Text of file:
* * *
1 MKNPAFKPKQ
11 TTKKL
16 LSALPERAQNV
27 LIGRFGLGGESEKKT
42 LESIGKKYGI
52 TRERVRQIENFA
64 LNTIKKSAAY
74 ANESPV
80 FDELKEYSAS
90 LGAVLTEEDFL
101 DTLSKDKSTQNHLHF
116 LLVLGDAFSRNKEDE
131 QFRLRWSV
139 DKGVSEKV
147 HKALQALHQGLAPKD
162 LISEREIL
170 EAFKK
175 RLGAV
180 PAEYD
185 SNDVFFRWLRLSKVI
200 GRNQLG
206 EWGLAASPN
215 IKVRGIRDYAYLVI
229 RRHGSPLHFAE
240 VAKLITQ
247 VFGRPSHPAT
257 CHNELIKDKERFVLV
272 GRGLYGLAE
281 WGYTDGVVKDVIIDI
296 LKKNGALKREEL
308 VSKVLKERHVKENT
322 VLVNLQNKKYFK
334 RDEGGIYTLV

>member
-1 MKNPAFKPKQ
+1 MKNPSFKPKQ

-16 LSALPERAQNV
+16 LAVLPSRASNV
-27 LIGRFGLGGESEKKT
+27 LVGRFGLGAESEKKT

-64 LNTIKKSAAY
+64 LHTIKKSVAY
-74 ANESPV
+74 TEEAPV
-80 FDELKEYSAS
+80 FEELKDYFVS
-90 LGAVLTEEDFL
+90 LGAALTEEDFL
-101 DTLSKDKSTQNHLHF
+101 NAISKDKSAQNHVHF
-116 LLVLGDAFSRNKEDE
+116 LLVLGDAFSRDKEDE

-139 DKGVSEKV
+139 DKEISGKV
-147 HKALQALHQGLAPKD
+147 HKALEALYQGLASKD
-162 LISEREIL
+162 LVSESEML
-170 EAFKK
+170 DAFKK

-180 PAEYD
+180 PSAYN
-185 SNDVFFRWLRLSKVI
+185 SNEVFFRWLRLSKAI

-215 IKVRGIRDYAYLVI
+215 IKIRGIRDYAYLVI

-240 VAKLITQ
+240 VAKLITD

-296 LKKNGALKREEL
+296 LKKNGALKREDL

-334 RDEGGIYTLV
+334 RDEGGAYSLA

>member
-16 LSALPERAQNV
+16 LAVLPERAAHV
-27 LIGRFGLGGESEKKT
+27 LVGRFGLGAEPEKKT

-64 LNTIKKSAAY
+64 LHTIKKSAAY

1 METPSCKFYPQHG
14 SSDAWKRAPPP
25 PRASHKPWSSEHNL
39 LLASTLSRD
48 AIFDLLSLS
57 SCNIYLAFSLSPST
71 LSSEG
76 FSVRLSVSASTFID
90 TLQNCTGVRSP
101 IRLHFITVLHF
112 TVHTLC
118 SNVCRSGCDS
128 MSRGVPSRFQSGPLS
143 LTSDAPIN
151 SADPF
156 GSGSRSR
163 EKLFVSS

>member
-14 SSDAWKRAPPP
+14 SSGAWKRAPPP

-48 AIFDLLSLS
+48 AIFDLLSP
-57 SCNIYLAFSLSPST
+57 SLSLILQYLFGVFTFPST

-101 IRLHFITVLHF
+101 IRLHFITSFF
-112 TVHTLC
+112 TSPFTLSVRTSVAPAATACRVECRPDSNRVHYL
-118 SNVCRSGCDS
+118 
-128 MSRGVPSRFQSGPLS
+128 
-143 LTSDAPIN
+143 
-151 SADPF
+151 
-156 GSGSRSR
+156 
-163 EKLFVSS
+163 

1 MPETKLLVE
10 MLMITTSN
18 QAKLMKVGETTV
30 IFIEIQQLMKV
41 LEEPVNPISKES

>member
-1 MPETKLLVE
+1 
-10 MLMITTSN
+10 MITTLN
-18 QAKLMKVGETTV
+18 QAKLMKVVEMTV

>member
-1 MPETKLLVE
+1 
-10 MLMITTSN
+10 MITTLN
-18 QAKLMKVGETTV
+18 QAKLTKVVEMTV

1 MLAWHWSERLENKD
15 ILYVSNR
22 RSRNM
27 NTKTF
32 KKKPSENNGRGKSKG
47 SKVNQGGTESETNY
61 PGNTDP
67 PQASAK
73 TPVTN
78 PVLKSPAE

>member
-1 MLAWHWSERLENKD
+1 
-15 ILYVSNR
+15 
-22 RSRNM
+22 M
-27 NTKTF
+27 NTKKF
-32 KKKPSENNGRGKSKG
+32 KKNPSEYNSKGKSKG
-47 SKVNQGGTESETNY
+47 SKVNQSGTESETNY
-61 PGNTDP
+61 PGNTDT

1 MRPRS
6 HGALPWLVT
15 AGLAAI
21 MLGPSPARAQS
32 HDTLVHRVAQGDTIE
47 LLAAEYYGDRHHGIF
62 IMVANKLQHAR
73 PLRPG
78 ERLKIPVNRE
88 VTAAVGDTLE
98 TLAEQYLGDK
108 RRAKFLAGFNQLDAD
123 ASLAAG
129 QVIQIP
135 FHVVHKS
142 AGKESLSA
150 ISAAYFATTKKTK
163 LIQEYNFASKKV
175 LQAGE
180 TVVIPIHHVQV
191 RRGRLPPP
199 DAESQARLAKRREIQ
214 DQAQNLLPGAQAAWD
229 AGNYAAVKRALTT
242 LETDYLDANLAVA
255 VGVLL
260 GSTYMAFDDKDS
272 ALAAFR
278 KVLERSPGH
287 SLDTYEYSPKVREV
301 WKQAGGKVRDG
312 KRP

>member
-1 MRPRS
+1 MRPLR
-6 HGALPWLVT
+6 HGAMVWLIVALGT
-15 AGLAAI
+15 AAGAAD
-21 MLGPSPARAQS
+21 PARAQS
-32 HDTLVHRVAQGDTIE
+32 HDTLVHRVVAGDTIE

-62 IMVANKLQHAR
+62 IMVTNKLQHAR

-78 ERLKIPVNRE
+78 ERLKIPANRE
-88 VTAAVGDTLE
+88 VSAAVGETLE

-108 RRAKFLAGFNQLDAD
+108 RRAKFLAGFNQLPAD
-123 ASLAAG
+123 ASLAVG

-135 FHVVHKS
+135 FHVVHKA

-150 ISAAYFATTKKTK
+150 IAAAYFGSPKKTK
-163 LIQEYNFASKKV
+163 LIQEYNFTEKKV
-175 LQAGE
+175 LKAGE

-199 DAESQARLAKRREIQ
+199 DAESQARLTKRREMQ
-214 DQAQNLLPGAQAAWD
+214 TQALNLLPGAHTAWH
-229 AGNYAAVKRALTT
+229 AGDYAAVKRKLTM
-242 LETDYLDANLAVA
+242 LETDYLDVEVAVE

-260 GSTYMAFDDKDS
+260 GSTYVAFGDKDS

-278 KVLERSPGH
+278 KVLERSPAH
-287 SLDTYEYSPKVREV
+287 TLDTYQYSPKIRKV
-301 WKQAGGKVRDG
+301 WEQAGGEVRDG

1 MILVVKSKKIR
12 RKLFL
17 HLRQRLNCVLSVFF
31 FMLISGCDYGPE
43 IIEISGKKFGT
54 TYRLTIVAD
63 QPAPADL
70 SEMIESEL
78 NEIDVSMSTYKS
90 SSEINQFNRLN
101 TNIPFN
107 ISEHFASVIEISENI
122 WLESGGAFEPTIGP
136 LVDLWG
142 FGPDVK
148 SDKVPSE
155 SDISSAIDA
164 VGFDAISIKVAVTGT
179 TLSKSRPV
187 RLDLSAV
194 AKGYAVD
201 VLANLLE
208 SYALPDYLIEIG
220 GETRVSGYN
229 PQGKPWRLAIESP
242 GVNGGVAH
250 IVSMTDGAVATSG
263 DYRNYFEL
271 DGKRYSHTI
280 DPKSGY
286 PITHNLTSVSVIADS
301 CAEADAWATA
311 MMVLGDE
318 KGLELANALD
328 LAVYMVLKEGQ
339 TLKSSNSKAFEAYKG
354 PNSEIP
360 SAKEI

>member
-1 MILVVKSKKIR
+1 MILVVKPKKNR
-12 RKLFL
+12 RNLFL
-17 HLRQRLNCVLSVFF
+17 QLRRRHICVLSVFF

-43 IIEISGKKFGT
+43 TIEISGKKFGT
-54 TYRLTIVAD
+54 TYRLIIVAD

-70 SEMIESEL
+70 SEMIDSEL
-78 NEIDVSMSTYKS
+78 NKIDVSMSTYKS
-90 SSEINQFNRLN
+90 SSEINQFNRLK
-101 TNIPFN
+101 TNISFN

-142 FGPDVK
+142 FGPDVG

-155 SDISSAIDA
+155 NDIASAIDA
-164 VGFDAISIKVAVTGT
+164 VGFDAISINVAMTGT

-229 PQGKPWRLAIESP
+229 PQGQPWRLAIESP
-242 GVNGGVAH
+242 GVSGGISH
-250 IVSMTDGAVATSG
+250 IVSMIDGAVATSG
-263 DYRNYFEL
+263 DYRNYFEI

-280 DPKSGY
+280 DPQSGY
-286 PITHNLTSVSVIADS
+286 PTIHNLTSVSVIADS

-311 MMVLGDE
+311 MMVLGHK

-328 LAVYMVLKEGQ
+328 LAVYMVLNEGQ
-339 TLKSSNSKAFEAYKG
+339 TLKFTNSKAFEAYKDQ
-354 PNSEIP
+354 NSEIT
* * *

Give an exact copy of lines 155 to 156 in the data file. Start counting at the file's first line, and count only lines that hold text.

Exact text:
+22 M
-27 NTKTF